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THE NEW YORK PUBLIC LIBRARY

ASTOR. LENOX AND TILDEN FOUNDATIONS R 1918

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PREFACE.

Before the reader proceeds to the perusal of the following Memoir, it may

to inform him that the first and second parts of it have been chiefly selected from various Journals, which Mr. Martyn was in the habit of keeping, for his own private use, and which, beginning with the year 1803, comprehend a period of eight years. The third part is extracted from an account which he drew up of his visit to Shiraz in Persia; in which some occasional observations on the state of his own mind and feelings are interspersed. It is termed a Narrative by Mr. Martyn; and had his life been spared, it was probably his intention to have enlarged it, for the use of the public, or perhaps to have communicated it, nearly in its original shape, to his intimate friends. From the style and manner of it, at least, it may be presumed not to have been exclusively intended (as the Journals above-inentioned evidently were,) for his own recollection and benefit.--The greater part of these papers were upon

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the point of being destroyed by the writer, upon his undertaking the voyage to Persia; but, happily, he was prevailed upon, by the Rev. D. Corrie, to confide them under a seal to his care, and by bim they were transmitted from India, to the Rev. C. Simeon, and J. Thornton, Esq. Mr. Martyn's executors, in the year 1814. The Narrative, which was sent, by Mr. Morier, from Constantinople, came into their hands in the following year. Such are the materials from which I have compiled the present Memoir,—throughout the whole of which I have endeavored, as much as possible, to let Mr. Martyn speak for himself, and thus exhibit a genuine pic fure of his own mind.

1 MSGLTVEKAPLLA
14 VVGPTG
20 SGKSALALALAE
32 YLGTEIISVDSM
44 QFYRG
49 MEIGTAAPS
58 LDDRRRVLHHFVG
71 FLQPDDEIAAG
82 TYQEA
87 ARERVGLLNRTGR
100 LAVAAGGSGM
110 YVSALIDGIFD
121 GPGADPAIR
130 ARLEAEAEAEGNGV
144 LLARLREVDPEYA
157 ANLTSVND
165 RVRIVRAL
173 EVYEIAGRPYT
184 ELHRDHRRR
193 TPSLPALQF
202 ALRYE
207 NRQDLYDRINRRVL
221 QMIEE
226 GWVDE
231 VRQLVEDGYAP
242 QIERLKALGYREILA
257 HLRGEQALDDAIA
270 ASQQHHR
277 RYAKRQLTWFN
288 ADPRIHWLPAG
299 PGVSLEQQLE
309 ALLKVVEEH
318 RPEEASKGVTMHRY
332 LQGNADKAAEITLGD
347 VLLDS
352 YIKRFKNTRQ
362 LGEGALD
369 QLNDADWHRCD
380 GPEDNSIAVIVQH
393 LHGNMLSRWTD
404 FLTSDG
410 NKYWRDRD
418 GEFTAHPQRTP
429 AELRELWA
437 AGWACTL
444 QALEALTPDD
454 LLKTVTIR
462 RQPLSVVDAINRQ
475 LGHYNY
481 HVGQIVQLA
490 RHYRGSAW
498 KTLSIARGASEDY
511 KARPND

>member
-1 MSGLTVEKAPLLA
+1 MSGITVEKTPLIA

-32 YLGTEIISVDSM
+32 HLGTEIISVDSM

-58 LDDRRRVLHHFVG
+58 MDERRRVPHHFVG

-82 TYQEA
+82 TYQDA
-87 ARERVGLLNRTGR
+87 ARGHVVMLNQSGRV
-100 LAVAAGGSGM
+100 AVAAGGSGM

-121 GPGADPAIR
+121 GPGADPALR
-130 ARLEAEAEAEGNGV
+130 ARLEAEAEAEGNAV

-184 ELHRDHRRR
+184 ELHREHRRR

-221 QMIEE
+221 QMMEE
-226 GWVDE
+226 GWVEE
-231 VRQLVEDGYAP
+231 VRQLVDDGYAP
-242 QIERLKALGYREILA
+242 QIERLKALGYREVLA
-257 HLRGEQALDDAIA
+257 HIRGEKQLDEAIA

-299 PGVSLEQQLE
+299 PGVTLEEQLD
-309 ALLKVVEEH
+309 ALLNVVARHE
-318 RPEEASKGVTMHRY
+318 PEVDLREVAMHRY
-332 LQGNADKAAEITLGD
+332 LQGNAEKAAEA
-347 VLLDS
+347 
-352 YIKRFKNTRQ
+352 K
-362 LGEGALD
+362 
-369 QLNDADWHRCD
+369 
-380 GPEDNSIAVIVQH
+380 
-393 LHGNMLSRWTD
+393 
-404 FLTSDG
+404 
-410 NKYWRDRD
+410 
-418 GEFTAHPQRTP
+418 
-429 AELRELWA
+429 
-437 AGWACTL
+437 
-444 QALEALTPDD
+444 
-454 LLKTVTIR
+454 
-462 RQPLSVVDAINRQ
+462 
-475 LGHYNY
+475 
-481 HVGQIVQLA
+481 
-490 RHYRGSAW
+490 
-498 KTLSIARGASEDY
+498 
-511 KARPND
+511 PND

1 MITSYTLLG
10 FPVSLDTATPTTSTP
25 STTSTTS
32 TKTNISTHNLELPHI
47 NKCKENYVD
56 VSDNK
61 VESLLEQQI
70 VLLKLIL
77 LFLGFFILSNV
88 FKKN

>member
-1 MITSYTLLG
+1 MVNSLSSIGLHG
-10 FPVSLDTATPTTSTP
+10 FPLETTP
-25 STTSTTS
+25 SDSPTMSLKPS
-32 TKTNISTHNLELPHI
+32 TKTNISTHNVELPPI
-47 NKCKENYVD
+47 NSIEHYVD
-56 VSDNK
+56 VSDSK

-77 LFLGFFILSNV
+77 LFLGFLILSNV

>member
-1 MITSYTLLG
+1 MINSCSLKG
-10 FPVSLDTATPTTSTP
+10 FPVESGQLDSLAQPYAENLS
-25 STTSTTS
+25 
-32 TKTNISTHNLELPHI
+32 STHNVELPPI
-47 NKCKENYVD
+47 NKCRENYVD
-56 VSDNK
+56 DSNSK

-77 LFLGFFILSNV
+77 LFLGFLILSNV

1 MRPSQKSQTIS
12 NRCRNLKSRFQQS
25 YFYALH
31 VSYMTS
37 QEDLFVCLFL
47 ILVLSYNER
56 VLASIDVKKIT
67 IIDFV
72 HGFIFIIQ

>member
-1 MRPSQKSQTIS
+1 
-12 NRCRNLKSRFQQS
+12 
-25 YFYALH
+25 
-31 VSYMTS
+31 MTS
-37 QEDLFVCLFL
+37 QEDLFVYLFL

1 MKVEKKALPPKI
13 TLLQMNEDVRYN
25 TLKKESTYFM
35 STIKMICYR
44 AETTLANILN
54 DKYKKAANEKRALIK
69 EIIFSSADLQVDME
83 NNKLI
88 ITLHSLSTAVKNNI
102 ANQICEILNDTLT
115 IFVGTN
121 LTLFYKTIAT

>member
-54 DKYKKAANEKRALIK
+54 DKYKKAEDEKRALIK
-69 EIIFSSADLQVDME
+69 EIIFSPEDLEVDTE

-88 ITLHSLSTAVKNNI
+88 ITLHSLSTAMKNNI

In making a selection from a mass of such valuable matter, it has been my anxious wish and sin cere prayer,

that it might prove subservient to the interests of true religion. A principal object with me has been to render it beneficial to those disinterested Ministers of the Gospel, who, “with the Bible in their hand, and their Savior in their hearts,” devote themselves to the “great cause” in which Mr. Martyn lived and died; and, truly, if the example here delineated should excite any of those servants of Christ to similar exertion, or if it should animate and encourage them, amidst the multiplied difficulties of their arduous course, my labor will receive an eminent and abundant recompence.

JOHN SARGENT, JUN. Grafham, July 7, 1819.

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Returns to Cambridge-His diligence in the ministry-

His supreme regard to personal religion-His feelings
when calumniated and ridiculed and dehorted from
his Missionary designs--His distress of mind after
metaphysical inquiries

75-84
Visits Cornwall as it appeared for the last time

85-88
His grief on leaving Cornwall

89,90
His journey from Cornwall to Cambridge

91-93

His letter to his youngest sister

94-96

His great happiness and holy sensibility in the work of

the ministry

96-99

His joy on the Sabbath

100

Chosen again examiner at St. John's

101

His prospects and retrospect

102

Ordained Priest

103

His sorrow and support at leaving Cambridge . . 104-106

Arrives in London-His occupations-trials-consola-

tions i

107-109

A record of his feelings at this season

110-115

Leaves London for Portsmouth-sails from thence-

arrives at Falmouth

115--120

His mixed emotions at unexpectedly visiting Cornwall
-his departure from Falmouth

120-124

His acute mental misery-His arrival at Cork, and joy.

ful state of mind there-His ministry on board the

ship..

125-128

He leaves Cork-A storm-Mr. Martyn's sensations 129-131

Journal of his voyage after the subsiding of the storm
till his arrival at Madeira

132-140

Extracts of letters from Funchal

141

Sailed from Funchal for the Cape of Good Hope,

after hearing that the army on board the feet was
destined to capture it-Mr. Martyn's anxiety for
the spiritual welfare of the soldiers-His provi-
dential escape in sailing to St. Salv or

142-145
A description of St. Salvador and of the events which
happened there

145-157

He leaves St. Salvador for the Cape-The army

lands-Mr. Martyn visits the field of battle-The

enemy surrenders-Mr. Martyn's reflections . . 157-166

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